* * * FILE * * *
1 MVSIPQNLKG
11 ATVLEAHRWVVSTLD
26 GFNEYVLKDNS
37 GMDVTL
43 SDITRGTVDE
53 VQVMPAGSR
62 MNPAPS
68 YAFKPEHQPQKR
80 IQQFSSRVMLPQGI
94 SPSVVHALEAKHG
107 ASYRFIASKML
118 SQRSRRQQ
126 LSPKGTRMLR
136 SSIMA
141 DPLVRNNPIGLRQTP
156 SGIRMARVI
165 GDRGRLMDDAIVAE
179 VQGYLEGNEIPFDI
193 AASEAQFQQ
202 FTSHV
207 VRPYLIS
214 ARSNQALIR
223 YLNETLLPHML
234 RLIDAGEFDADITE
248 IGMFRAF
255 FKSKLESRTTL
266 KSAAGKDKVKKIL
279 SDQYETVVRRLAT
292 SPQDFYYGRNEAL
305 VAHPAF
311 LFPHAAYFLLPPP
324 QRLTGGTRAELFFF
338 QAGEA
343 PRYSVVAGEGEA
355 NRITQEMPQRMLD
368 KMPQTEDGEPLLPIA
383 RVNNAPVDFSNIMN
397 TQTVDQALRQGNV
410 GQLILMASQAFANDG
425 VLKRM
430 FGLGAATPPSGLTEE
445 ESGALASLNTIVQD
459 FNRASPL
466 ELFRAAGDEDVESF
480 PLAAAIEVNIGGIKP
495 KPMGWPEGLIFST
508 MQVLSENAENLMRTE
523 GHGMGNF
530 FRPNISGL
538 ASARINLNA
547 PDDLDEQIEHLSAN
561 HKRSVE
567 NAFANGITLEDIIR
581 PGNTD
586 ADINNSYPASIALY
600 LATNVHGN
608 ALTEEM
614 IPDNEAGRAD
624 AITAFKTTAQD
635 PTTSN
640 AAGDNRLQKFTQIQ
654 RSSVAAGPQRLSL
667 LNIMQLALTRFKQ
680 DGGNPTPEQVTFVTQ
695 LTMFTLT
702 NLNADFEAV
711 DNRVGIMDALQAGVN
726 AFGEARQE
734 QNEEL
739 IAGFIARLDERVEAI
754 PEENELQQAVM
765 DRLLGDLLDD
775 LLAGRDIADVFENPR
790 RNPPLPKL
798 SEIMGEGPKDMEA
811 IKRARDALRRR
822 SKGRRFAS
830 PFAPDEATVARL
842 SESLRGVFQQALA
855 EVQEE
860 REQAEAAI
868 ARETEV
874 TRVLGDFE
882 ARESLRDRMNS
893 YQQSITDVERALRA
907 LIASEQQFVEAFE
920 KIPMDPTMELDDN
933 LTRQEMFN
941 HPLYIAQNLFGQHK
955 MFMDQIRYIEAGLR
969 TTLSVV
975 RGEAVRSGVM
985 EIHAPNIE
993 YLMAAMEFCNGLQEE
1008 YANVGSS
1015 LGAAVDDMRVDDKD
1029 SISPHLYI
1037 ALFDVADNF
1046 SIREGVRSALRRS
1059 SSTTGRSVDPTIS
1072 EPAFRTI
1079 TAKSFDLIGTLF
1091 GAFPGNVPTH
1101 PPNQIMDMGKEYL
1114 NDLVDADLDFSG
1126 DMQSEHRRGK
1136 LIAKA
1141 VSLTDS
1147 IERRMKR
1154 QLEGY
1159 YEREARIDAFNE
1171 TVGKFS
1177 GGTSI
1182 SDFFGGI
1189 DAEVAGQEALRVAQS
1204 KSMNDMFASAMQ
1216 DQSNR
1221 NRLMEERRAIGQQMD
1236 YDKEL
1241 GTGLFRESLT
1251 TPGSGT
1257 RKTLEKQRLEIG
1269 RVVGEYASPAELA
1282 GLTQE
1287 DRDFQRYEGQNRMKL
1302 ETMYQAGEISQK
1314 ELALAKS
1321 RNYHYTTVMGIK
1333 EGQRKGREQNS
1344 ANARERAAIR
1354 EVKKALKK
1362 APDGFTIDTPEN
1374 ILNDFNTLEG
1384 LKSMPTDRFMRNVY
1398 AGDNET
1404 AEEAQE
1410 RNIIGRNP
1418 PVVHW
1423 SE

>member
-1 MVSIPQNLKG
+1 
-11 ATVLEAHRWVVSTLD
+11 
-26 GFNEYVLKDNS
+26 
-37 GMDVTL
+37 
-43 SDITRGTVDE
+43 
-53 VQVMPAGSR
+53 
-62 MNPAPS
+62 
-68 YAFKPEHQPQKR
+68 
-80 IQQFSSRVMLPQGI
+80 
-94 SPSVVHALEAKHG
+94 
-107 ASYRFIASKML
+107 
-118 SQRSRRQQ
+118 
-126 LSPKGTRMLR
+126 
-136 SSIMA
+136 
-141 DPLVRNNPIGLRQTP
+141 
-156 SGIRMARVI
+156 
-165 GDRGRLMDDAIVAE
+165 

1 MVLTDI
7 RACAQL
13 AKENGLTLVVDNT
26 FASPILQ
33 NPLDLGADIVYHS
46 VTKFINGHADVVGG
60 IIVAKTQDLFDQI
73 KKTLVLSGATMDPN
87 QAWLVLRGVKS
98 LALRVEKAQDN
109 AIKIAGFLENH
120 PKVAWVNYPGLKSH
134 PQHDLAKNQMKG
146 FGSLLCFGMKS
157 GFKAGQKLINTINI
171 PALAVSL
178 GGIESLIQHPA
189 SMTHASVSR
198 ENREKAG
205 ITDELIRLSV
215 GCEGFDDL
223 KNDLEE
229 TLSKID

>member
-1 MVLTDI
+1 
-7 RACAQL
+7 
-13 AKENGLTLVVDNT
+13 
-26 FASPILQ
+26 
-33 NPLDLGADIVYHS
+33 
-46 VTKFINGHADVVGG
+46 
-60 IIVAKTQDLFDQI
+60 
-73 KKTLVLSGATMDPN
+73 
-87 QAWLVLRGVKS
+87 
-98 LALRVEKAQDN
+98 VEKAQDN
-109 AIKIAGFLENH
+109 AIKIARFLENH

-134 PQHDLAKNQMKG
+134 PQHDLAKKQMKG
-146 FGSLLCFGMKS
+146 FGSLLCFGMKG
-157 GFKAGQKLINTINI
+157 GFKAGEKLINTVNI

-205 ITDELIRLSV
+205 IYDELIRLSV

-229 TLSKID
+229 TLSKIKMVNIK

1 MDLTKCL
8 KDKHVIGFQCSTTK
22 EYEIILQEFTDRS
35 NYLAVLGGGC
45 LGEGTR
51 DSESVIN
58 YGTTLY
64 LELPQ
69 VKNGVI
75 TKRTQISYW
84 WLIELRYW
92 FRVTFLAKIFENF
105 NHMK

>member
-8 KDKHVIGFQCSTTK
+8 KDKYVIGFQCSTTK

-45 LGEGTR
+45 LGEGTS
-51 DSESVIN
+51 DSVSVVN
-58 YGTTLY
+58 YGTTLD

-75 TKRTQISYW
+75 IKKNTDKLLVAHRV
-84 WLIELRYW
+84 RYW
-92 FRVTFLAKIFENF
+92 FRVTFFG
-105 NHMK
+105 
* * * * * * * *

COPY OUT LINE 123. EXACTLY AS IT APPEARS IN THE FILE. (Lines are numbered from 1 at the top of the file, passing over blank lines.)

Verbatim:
1269 RVVGEYASPAELA